China practises “pick and choose” in its relations with the European Union, focusing on its direct interests, and often ignoring EU norms in its proposals. It has vastly increased efforts to strengthen bilateral relations with member states, putting special emphasis on Europe’s periphery. China holds its own summit with central and eastern European nations, the so-called 16+1, and it seized the opportunity of the euro crisis for massive takeovers in southern Europe. Fascinatingly, its offers and their packaging are not very different from those offered to African and other developing nations: a flurry of projects creating competition among recipients, loans at commercial rates, and a strong insistence on identical statements and agreements.
China is now inside Europe. Its soft power diplomacy relies on repetitive and positive messages. There is a gold rush by some European figures, while many companies, media groups, and universities seek to protect their access to the Chinese market.
The whole article can be accessed here.
USTR “2017 Report to Congress on China’s WTO Compliance”
The United States Trade Representative (USTR) published this report in January 2018 to focus on the following topic:
After its accession to the World Trade Organization (WTO) in 2001, China was supposed to revise hundreds of laws, regulations and other measures to bring them into conformity with its WTO obligations, as required by the terms set forth in its Protocol of Accession. U.S. policymakers hoped that the terms
set forth in China’s Protocol of Accession would dismantle existing state-led policies and practices that were incompatible with an international trading
system expressly based on open, market-oriented policies and rooted in the principles of nondiscrimination, market access, reciprocity, fairness and transparency. But those hopes were disappointed. China largely remains a state-led economy today, and the United States and other trading partners continue to encounter serious problems with China’s trade regime. Meanwhile,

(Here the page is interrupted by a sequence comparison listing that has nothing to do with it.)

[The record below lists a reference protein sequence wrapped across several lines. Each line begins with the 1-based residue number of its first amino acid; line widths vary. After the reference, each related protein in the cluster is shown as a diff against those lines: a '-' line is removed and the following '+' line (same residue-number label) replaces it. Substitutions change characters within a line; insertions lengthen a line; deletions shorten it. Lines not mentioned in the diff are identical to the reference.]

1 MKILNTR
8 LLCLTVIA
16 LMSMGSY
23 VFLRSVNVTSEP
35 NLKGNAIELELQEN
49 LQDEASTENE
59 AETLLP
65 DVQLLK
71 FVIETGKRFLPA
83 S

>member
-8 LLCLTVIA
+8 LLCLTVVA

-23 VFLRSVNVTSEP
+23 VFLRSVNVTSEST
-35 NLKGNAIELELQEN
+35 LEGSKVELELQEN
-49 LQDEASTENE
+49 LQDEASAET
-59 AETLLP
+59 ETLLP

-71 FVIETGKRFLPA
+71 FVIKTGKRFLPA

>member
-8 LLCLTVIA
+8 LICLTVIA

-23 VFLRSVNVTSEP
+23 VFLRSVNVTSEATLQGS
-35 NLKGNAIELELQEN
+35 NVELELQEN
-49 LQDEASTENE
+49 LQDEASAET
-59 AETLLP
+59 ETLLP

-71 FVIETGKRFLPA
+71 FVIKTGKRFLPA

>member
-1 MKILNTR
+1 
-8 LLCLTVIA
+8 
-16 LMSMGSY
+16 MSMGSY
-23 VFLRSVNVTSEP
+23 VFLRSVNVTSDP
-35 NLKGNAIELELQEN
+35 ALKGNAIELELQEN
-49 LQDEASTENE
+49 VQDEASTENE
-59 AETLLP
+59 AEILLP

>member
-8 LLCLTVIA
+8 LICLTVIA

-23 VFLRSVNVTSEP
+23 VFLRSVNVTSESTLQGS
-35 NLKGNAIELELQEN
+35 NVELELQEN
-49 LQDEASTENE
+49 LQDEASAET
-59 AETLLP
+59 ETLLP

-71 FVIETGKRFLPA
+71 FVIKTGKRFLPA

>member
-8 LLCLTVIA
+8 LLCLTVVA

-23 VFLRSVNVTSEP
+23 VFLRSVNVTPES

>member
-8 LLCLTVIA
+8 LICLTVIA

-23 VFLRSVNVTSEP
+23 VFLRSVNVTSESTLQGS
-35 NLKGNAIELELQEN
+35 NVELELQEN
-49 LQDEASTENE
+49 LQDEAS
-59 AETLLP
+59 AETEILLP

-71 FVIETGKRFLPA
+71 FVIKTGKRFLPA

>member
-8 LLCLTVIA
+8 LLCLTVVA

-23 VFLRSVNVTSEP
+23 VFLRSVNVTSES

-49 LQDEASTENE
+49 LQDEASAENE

China has used the imprimatur of WTO membership to become a dominant player in international trade. Given these facts, it seems clear that the United
States erred in supporting China’s entry into the WTO on terms that have proven to be ineffective in securing China’s embrace of an open, market-oriented trade regime.
The complete report can be found here.
Merics and GPPi “Authoritarian Advance: Responding to China’s growing Political Influence in Europe”
The Mercator Institute of China Studies (merics) together with the Global Public Policy Institute (GPPi) published this paper in February 2018 to show that China’s rapidly increasing political influencing efforts in Europe and the self-confident promotion of its authoritarian ideals pose a significant challenge to liberal democracy as well as Europe’s values and interests. While Beijing’s efforts have received much less scrutiny than the efforts of Putin’s Russia, Europe neglects China’s increasing influence at its own peril. Drawing on its economic strength and a Chinese Communist Party (CCP) apparatus that is geared towards strategically building stocks of influence across the globe, Beijing’s political influencing efforts in Europe are bound to be much more consequential in the medium- to long-term future than those of the Kremlin.
The paper can be accessed here.